The Volvo Duett that lived through hell in Paradise
By and large, 2020 has been a difficult year, with pandemic, political strife, and the Rockefeller Center Christmas tree all playing their part. Yes, our silver linings seem to be made of pewter right now, but there are precious bits out there if you look hard enough. This month, I discovered such a silver lining—in the wretched, revived shape of a 1957 Volvo 445 Duett.
In the spirit of the season, I’d even argue we should all be thankful for this car, not because Duetts are awesome (they are) or fast (they’re not), but because of what this car exemplifies, seemingly against the odds, in this year of years. It has a good, pure, honest, friendly, bend-over-backwards, full-of-love story arc that every so often enters our wonderful old-car sphere.
Back in November 2018, Pam Kirby’s son Cameron didn’t have much work left to get his late grandfather’s old Volvo back on the road. It had been inoperable for several years, but the young mechanic had towed it up from Sacramento to his home in Paradise, California, where he could get it sorted for Pam, who had inherited the car from her father. Now that he had the fuel tank repaired, Cameron just needed to install it. In the meantime, the tank sat on the Volvo’s hood until he could find the time. The morning of November 8, however, driven by 50-mph winds, the Camp Fire, which would kill 85 people and become California’s most destructive wildfire on record, tore through the Sierra Nevada foothills and decimated Paradise in a matter of hours. In the moment, Cameron debated hooking up the Volvo and towing it out, but there was no time, so he fled. “He made it out with his life and his dog and a few things he could throw in his truck,” Kirby says.
In the fire’s aftermath, Paradise residents weren’t immediately allowed back to their properties. “But my husband has a friend, a magazine photographer,” Kirby says, “and he called to tell us he’d been assigned to go shoot in Paradise.” He offered to go look at things for Cameron and check on his property. “It was because of him we knew very early how bad the damage was, that the house was gone, that everything was gone.”
The Volvo, too, was gone. The fire had eaten its paint and warped the sheetmetal beneath it. All the glass, plastic, and pot metal melted. The car sagged on coil springs fully compressed, and the interior was gutted save for a frantic network of dead seat springs.
“I was so heartbroken to lose my dad’s car,” Pam Kirby says. “I grew up in that car. I was a toddler camping in it. I learned to drive in it, and I drove it in high school. It’s been in my life for forever.” In the weeks after the fire, though, she recognized there wasn’t anything she or her family could do for it. She also knew she couldn’t bear to send it to the junkyard. In January 2019 she joined several Volvo groups on Facebook. “I posted pictures and asked if anyone could take it on. Three people responded.”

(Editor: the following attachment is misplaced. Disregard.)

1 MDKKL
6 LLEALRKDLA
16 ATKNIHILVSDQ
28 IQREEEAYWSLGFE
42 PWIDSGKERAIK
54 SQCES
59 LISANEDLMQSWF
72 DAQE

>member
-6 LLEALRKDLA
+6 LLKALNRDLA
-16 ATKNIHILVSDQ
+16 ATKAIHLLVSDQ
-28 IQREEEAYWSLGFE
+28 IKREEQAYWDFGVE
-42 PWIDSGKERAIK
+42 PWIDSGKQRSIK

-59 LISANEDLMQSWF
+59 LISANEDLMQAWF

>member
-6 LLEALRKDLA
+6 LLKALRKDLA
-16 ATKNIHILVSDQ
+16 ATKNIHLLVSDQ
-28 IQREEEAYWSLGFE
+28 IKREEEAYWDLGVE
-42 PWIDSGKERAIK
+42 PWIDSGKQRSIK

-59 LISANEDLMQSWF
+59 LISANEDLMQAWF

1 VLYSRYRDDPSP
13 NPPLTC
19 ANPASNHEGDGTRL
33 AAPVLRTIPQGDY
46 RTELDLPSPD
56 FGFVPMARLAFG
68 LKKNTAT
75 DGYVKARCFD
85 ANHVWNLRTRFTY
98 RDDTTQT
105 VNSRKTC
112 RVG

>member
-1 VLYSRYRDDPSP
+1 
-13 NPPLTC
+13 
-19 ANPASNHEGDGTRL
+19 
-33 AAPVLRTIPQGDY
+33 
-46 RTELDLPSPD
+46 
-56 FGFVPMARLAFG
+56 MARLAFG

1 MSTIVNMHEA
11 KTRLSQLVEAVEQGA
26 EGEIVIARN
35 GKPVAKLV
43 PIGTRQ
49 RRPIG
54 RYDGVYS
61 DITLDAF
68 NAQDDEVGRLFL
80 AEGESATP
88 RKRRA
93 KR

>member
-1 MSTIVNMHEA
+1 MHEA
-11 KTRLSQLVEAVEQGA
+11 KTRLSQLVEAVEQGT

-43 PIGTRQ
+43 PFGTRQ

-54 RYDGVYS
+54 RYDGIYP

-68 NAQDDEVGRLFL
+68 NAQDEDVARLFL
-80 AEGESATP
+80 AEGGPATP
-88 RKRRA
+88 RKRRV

One of them was Nick Haas, who runs Red Block Performance, a Volvo shop in Portland, Oregon. Haas was fixing up his own Duett at the time and was initially interested in the Kirby’s solely for what he might scavenge from it. Then he and Pam Kirby got on the phone.
“I spoke with her and saw how much she loved her father. I saw how much this car meant to her, and I knew I had to try to get it back on the road,” Haas says. “This Volvo was so important to their family, and I wanted to make sure it didn’t just die in vain.” Kirby still had not been back to her son’s property since the fire, still had not seen the Duett, but she told Haas to come get it.
Soon after, Haas drove down to California towing a flatbed. “When I arrived in Paradise that January, I was surprised by the devastation,” he says. “I came to this hillside covered in crosses and had to pull over and regain my composure. Even just seeing the car and pulling it out of the ashes, it was heart-wrenching.”
Back in Portland, Haas spent two months stripping the car down, grinding and wire-wheeling it to bare metal. He then coated everything underneath with POR-15 rust converter before painting it all with a rust-inhibiting heavy-equipment enamel. “I wanted to preserve everything you don’t see,” he says. “But I tried to leave the exterior and exposed parts as close to as-found as possible.”
Most of those “as-found” bits get regular treatments of boiled linseed oil to keep rust at bay. Rain will kill this car as fire could not, so for the rest of its days, the Duett will need to lead a charmed life, ideally garaged, in a warm, dry climate.